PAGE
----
Les Edwins

One thing I’ve never asked the others brothers is who’s the oldest and who’s the youngest?

I’m the youngest. You’ve got Ron as the oldest, then comes my sister Charlene, then comes Jeff, then comes Myron and then comes me.

What year were you born?
I was born in 1960 and I’m 58.

You being the youngest were your brothers playing musical instruments before you started playing the drums.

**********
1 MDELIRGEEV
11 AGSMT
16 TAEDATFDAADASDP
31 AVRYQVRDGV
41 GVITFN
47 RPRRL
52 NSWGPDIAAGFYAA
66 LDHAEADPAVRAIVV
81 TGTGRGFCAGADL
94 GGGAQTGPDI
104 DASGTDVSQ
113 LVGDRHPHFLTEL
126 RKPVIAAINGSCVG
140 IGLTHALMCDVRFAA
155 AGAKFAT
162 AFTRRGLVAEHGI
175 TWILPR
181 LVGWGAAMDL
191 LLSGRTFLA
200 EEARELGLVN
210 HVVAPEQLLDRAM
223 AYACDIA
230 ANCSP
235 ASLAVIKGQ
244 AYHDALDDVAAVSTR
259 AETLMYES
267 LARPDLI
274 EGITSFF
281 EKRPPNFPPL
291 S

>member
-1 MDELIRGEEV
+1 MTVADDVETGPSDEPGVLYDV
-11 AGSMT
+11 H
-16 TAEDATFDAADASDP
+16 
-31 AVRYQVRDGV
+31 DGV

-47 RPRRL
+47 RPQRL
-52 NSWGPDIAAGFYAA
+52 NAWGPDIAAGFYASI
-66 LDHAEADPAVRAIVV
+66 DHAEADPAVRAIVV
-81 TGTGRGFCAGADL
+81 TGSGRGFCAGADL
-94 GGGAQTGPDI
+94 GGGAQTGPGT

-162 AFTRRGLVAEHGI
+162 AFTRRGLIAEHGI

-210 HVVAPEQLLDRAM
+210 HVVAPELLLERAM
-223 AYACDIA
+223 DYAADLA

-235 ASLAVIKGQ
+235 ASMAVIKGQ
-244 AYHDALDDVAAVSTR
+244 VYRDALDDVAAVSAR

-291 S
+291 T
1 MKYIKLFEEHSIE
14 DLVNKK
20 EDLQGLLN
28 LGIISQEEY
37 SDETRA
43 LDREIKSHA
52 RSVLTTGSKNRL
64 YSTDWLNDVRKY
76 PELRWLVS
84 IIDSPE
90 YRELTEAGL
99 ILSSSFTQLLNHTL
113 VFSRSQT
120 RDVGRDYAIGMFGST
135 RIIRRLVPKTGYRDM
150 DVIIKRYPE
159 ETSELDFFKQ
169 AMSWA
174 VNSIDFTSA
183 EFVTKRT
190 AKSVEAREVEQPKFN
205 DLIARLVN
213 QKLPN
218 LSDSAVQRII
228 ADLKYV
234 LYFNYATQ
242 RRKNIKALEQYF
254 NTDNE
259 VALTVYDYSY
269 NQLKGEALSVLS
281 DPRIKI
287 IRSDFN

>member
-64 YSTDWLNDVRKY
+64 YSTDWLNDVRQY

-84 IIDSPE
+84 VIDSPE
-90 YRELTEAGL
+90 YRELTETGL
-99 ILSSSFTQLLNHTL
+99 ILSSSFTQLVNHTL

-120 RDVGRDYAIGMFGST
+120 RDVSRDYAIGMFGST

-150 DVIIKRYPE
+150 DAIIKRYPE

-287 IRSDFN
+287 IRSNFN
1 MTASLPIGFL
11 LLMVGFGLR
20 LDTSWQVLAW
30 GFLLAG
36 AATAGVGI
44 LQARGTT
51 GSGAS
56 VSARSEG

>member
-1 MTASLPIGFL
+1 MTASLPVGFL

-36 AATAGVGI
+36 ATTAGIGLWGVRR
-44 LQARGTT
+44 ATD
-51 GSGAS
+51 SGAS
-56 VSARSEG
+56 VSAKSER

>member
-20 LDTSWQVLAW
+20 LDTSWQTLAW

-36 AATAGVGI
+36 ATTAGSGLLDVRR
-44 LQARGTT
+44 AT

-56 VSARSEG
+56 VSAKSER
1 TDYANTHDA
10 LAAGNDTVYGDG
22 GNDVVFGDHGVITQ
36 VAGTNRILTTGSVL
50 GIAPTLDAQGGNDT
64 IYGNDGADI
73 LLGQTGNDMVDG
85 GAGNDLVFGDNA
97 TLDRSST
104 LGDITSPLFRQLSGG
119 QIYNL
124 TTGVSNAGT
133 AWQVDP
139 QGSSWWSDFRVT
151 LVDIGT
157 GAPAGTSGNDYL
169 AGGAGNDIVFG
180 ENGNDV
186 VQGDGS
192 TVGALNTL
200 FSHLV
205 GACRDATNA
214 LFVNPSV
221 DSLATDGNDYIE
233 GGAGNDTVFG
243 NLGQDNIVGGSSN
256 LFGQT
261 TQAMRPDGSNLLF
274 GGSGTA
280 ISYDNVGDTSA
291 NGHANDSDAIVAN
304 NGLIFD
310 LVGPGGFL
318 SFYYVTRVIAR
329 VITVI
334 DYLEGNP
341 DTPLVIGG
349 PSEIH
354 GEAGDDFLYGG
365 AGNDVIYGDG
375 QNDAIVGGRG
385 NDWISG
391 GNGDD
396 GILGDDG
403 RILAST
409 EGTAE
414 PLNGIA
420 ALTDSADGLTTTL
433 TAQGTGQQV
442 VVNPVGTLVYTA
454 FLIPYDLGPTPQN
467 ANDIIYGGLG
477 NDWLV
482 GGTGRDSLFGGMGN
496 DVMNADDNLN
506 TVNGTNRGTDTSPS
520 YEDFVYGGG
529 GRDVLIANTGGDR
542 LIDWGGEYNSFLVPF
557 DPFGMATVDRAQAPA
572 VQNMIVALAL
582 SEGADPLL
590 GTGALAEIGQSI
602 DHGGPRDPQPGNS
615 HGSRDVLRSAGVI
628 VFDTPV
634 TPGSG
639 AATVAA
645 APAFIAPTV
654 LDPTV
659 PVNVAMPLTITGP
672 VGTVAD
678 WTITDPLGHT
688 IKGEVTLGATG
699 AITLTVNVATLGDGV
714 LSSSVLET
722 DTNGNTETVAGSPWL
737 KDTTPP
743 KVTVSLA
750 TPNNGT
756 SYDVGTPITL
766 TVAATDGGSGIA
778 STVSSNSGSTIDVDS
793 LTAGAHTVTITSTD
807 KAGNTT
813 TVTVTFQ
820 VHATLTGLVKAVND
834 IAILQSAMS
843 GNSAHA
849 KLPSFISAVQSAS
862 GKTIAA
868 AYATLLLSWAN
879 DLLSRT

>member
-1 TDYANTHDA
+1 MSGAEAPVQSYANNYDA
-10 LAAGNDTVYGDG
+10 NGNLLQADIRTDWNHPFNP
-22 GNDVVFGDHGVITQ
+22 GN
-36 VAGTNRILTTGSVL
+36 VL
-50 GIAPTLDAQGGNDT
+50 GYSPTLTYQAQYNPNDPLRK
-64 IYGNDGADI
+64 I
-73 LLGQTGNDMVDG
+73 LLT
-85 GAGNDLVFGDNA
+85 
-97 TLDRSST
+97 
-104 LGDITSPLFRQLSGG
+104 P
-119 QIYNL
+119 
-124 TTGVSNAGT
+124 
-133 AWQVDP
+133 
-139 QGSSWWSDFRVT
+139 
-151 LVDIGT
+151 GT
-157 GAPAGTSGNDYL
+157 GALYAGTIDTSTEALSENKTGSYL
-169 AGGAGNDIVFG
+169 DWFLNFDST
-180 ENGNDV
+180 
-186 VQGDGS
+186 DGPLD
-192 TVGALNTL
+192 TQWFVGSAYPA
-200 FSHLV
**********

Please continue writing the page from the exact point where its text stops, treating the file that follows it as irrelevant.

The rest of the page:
Well I would imagine that they were doing something because I wasn’t born when they were doing things. According to my mum Ron showed some interest in the drums first, actually Ron wanted to be a drummer first and then wanted to play the trombone next and then he started playing keyboards. I wasn’t pretty fascinated in drums at first because I thought that I wanted to play the trumpet but it was tearing up my lips so I gave it up. Then what I did when I was maybe three or four years old I started beating up on my mums cake cans. I would take a couple of forks and spoons to beat up all her cake cans and she got tired of baking cakes and the bottoms were lumpy. Her and my dad decided to get me a set of drums because they thought that they had a drummer here. They went and bought a toy set of drums, but I tore those things up in about a week because the drum heads are like paper. They weren’t for me. “This kid wants to play drums so we need to get him a real set.” They actually bought me a real set of drums and that’s when it started for me. I was just fascinated on playing the drums and I don’t know where that came from. There was just something about beating on things. That’s how I became a drummer. Then Ron started playing the keyboards. Jeff took after my dad playing guitar and Myron picked up the bass. We started a family band. My dad rehearsed us to death and was kind of compared to the Jacksons father, except he didn’t beat on us. He would certainly make us cry that’s for sure. My dad was a stickler for perfection. We wanted to be outside playing with all the other kids, but we were inside rehearsing. We would cry and say “we want to play,” but our dad would say “no, do it again! Do it again! Do it again!” He just wanted us to be great. He wanted us to perfect our craft. Even though we didn’t agree with it sometimes because at times we didn’t want to be rehearsing. We were kids, we wanted to be out playing with all the other kids and we’re stuck inside rehearsing, but it paid off. My dad wouldn’t have us playing the generation of music that we were growing up with because had us playing his generation of music. Speaking for myself I didn’t really like it because I didn’t like playing jazz, but that’s what my dad would have us play. I wanted to play more stuff that we were familiar with. I think my dad’s point of view was that if you can play jazz or blues you can play any kind of music. That’s how we would have got to playing really through our dad being on us. He was tough. Dad was a perfectionist.